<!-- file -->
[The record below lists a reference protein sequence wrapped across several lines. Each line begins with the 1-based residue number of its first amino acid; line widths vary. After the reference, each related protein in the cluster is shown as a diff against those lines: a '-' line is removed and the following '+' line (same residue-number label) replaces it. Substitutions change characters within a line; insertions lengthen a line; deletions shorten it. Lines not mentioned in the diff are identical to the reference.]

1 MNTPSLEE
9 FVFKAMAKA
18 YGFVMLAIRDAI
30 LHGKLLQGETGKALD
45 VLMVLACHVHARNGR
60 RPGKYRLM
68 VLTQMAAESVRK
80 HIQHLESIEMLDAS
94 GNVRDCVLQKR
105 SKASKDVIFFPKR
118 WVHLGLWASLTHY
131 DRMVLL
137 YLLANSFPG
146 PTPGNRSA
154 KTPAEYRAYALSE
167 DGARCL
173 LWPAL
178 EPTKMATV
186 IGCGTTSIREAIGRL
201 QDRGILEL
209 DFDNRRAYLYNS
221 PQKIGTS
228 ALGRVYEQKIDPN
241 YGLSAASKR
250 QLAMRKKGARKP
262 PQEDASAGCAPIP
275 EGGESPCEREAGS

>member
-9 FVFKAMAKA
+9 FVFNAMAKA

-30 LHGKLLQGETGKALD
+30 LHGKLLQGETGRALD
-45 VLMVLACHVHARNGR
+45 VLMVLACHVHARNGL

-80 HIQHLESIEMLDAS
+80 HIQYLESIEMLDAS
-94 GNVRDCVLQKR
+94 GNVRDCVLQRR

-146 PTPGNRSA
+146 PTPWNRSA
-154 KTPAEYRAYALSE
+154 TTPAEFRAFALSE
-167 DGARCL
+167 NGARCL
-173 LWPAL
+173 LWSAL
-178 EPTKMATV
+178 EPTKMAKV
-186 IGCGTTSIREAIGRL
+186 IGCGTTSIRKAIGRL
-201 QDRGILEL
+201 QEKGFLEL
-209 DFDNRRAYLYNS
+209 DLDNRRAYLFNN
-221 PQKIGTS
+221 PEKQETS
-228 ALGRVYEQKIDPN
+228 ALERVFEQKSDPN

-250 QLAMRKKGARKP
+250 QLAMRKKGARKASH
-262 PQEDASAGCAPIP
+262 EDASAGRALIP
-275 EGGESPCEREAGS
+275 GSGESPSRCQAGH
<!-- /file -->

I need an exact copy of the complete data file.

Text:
[The record below lists a reference protein sequence wrapped across several lines. Each line begins with the 1-based residue number of its first amino acid; line widths vary. After the reference, each related protein in the cluster is shown as a diff against those lines: a '-' line is removed and the following '+' line (same residue-number label) replaces it. Substitutions change characters within a line; insertions lengthen a line; deletions shorten it. Lines not mentioned in the diff are identical to the reference.]

1 MNTPSLEE
9 FVFKAMAKA
18 YGFVMLAIRDAI
30 LHGKLLQGETGKALD
45 VLMVLACHVHARNGR
60 RPGKYRLM
68 VLTQMAAESVRK
80 HIQHLESIEMLDAS
94 GNVRDCVLQKR
105 SKASKDVIFFPKR
118 WVHLGLWASLTHY
131 DRMVLL
137 YLLANSFPG
146 PTPGNRSA
154 KTPAEYRAYALSE
167 DGARCL
173 LWPAL
178 EPTKMATV
186 IGCGTTSIREAIGRL
201 QDRGILEL
209 DFDNRRAYLYNS
221 PQKIGTS
228 ALGRVYEQKIDPN
241 YGLSAASKR
250 QLAMRKKGARKP
262 PQEDASAGCAPIP
275 EGGESPCEREAGS

>member
-9 FVFKAMAKA
+9 FVFNAMAKA

-30 LHGKLLQGETGKALD
+30 LHGKLLQGETGRALD
-45 VLMVLACHVHARNGR
+45 VLMVLACHVHARNGL

-80 HIQHLESIEMLDAS
+80 HIQYLESIEMLDAS
-94 GNVRDCVLQKR
+94 GNVRDCVLQRR

-146 PTPGNRSA
+146 PTPWNRSA
-154 KTPAEYRAYALSE
+154 TTPAEFRAFALSE
-167 DGARCL
+167 NGARCL
-173 LWPAL
+173 LWSAL
-178 EPTKMATV
+178 EPTKMAKV
-186 IGCGTTSIREAIGRL
+186 IGCGTTSIRKAIGRL
-201 QDRGILEL
+201 QEKGFLEL
-209 DFDNRRAYLYNS
+209 DLDNRRAYLFNN
-221 PQKIGTS
+221 PEKQETS
-228 ALGRVYEQKIDPN
+228 ALERVFEQKSDPN

-250 QLAMRKKGARKP
+250 QLAMRKKGARKASH
-262 PQEDASAGCAPIP
+262 EDASAGRALIP
-275 EGGESPCEREAGS
+275 GSGESPSRCQAGH